Rila Monastery was founded in the 10th century by St John of Rila, a hermit canonized by the Orthodox Church. His ascetic dwelling and tomb became a holy site and were transformed into a monastic complex which played an important role in the spiritual and social life of medieval Bulgaria. Destroyed by fire at the beginning of the 19th century, the complex was rebuilt between 1834 and 1862. A characteristic example of the Bulgarian Renaissance (18th–19th centuries), the monument symbolizes the awareness of a Slavic cultural identity following centuries of occupation.
An immense mausoleum of white marble, built in Agra between 1631 and 1648 by order of the Mughal emperor Shah Jahan in memory of his favourite wife, the Taj Mahal is the jewel of Muslim art in India and one of the universally admired masterpieces of the world's heritage.
New Inscribed Properties
One of the largest protected areas in West Africa, this park is characterized by its great plant diversity. Due to the presence of the Comoé river, it contains plants which are normally only found much farther south, such as shrub savannahs and patches of thick rainforest.
United States of America
Stretching over more than 200,000 ha, this exceptionally beautiful park is home to more than 3,500 plant species, including almost as many trees (130 natural species) as in all of Europe. Many endangered animal species are also found there, including what is probably the greatest variety of salamanders in the world. Since the park is relatively untouched, it gives an idea of temperate flora before the influence of humankind.
The nature reserve, which is part of the Regional Natural Park of Corsica, occupies the Scandola peninsula, an impressive, porphyritic rock mass. The vegetation is an outstanding example of scrubland. Seagulls, cormorants and sea eagles can be found there. The clear waters, with their islets and inaccessible caves, host a rich marine life.
With its outstanding natural beauty and two active volcanoes, the park illustrates the entire spectrum of ecosystems, ranging from tropical rainforests to glaciers, with striking contrasts between the snowcapped peaks and the forests of the plains. Its isolation has encouraged the survival of indigenous species such as the mountain tapir and the Andean condor.
The Srebarna Nature Reserve is a freshwater lake adjacent to the Danube and extending over 600 ha. It is the breeding ground of almost 100 species of birds, many of which are rare or endangered. Some 80 other bird species migrate and seek refuge there every winter. Among the most interesting bird species are the Dalmatian pelican, great egret, night heron, purple heron, glossy ibis and white spoonbill.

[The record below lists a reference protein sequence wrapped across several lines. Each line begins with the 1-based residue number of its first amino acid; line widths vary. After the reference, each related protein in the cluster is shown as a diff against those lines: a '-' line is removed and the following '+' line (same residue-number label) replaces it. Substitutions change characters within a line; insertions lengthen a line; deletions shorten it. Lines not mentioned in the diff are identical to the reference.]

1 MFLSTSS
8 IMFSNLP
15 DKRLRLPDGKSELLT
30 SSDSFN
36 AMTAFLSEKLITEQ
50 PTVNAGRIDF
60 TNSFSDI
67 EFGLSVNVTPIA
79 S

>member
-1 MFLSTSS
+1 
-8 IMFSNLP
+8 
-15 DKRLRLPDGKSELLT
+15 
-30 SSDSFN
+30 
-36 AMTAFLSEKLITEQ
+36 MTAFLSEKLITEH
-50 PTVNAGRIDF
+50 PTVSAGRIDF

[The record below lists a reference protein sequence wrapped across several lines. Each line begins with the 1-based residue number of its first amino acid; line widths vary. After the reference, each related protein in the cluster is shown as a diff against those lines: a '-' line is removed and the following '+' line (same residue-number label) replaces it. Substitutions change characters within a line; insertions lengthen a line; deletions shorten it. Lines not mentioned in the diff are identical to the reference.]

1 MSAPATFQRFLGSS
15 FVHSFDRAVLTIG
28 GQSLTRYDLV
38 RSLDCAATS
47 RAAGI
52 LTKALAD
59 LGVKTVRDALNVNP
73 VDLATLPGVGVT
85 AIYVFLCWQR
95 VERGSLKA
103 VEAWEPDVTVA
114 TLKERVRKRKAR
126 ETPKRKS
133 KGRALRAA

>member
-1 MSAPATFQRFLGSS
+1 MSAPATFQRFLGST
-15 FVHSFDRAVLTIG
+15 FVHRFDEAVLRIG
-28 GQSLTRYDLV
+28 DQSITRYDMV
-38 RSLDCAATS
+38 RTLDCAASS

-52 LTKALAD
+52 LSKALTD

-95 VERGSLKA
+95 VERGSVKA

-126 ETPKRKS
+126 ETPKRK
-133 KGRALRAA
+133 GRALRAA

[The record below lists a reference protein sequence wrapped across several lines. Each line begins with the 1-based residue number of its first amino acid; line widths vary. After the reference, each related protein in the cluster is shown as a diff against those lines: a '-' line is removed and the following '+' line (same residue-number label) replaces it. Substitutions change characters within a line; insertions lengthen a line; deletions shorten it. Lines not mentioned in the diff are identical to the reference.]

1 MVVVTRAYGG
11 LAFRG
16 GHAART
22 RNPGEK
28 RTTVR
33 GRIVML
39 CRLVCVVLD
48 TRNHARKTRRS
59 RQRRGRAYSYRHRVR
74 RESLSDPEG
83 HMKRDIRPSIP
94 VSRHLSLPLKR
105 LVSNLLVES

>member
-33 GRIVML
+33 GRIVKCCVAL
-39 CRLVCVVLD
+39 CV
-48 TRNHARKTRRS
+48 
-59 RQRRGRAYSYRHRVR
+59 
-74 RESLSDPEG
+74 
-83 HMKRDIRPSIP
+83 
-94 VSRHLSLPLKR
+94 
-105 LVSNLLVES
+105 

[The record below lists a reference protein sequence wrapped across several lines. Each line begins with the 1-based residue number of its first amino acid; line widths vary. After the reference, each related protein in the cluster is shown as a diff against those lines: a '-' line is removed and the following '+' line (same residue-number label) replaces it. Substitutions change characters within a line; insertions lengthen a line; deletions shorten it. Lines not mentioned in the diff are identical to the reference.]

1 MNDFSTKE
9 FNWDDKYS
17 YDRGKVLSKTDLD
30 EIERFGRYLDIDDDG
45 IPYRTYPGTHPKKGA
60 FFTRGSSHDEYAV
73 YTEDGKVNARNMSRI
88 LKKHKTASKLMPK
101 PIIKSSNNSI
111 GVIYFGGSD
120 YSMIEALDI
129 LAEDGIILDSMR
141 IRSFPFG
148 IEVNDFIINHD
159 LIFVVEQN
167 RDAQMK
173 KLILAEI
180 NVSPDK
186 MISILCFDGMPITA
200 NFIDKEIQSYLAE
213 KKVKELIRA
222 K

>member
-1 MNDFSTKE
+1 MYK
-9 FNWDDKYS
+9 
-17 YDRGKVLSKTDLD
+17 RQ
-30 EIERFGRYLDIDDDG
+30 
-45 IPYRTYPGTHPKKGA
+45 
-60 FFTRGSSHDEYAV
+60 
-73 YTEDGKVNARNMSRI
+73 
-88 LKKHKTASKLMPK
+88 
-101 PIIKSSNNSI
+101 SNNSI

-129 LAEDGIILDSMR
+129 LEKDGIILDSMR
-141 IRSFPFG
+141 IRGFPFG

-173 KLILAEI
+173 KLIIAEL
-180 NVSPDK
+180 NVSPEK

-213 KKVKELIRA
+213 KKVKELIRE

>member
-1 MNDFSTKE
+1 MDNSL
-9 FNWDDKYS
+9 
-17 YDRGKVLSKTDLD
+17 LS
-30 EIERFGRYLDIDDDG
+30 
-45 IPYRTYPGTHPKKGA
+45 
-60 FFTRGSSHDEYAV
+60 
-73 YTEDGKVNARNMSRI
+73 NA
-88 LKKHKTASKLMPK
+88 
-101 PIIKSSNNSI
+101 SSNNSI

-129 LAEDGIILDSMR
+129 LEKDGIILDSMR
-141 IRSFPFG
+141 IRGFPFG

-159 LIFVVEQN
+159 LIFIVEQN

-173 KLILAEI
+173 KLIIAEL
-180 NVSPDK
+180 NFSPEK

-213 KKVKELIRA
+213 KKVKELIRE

In the heart of the small island of Praslin, the reserve has the vestiges of a natural palm forest preserved in almost its original state. The famous coco de mer, from a palm-tree once believed to grow in the depths of the sea, is the largest seed in the plant kingdom.
Situated on the plains in the north-central region of Canada, the park (which covers 44,807 km2) is home to North America's largest population of wild bison. It is also the natural nesting place of the whooping crane. Another of the park's attractions is the world's largest inland delta, located at the mouth of the Peace and Athabasca rivers.
New Inscribed Properties
Machu Picchu stands 2,430 m above sea-level, in the middle of a tropical mountain forest, in an extraordinarily beautiful setting. It was probably the most amazing urban creation of the Inca Empire at its height; its giant walls, terraces and ramps seem as if they have been cut naturally in the continuous rock escarpments. The natural setting, on the eastern slopes of the Andes, encompasses the upper Amazon basin with its rich diversity of flora and fauna.
Significant modifications to the boundaries
Jesuit Missions of the Guaranis: San Ignacio Mini, Santa Ana, Nuestra Señora de Loreto and Santa Maria Mayor (Argentina), Ruins of Sao Miguel das Missoes (Brazil)
The ruins of São Miguel das Missões in Brazil, and those of San Ignacio Miní, Santa Ana, Nuestra Señora de Loreto and Santa María la Mayor in Argentina, lie at the heart of a tropical forest. They are the impressive remains of five Jesuit missions, built in the land of the Guaranis during the 17th and 18th centuries. Each is characterized by a specific layout and a different state of conservation.
Significant modifications to the boundaries
Spread over an area of over 27,000 ha, at an altitude between 1008 and 2914 m in the Pirin Mountains, southwest Bulgaria, the site comprises diverse limestone mountain landscapes with glacial lakes, waterfalls, caves and predominantly coniferous forests. It was added to the World Heritage List in 1983. The extension now covers an area of around 40,000 ha in the Pirin Mountains, and overlaps with the Pirin National Park, except for two areas developed for tourism (skiing). The dominant part of the extension is high mountain territory over 2000m in altitude, and covered mostly by alpine meadows, rocky screes and summits.
The location of this unique site in Central America, where Quaternary glaciers have left their mark, has allowed the fauna and flora of North and South America to interbreed. Tropical rainforests cover most of the area. Four different Indian tribes inhabit this property, which benefits from close co-operation between Costa Rica and Panama.
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- UNESCO Director-General Irina Bokova Presents World Heritage Certificate to President Peña Nieto of Mexico Thursday, 16 July 2015
- World Heritage Committee announces 2016 meeting in Istanbul, 24 new sites inscribed in Bonn Wednesday, 8 July 2015
- Sites in Japan, Turkey, Mexico, Uruguay inscribed on UNESCO’s World Heritage List, extension of Spanish site approved Sunday, 5 July 2015
- Sites in Norway, Germany, Israel, UK and USA inscribed on UNESCO’s World Heritage List Sunday, 5 July 2015
- Sites in Denmark, France and Turkey inscribed on UNESCO’s World Heritage List Saturday, 4 July 2015